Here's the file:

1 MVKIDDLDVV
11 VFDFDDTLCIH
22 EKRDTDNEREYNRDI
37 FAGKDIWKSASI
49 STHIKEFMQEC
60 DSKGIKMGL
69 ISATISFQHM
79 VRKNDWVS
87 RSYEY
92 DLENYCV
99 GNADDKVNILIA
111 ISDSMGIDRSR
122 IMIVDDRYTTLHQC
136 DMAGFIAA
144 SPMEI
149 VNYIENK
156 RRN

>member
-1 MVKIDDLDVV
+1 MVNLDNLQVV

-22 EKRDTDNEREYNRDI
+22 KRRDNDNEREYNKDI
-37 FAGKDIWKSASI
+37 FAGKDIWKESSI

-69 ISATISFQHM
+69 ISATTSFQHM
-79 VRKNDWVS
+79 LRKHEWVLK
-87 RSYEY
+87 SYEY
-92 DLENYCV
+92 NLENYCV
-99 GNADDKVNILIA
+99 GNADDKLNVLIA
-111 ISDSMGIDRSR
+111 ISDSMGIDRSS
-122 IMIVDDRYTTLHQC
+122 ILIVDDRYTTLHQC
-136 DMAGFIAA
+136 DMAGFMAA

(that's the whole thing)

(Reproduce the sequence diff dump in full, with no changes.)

1 MVKIDDLDVV
11 VFDFDDTLCIH
22 EKRDTDNEREYNRDI
37 FAGKDIWKSASI
49 STHIKEFMQEC
60 DSKGIKMGL
69 ISATISFQHM
79 VRKNDWVS
87 RSYEY
92 DLENYCV
99 GNADDKVNILIA
111 ISDSMGIDRSR
122 IMIVDDRYTTLHQC
136 DMAGFIAA
144 SPMEI
149 VNYIENK
156 RRN

>member
-1 MVKIDDLDVV
+1 MVNLDNLQVV

-22 EKRDTDNEREYNRDI
+22 KRRDNDNEREYNKDI
-37 FAGKDIWKSASI
+37 FAGKDIWKESSI

-69 ISATISFQHM
+69 ISATTSFQHM
-79 VRKNDWVS
+79 LRKHEWVLK
-87 RSYEY
+87 SYEY
-92 DLENYCV
+92 NLENYCV
-99 GNADDKVNILIA
+99 GNADDKLNVLIA
-111 ISDSMGIDRSR
+111 ISDSMGIDRSS
-122 IMIVDDRYTTLHQC
+122 ILIVDDRYTTLHQC
-136 DMAGFIAA
+136 DMAGFMAA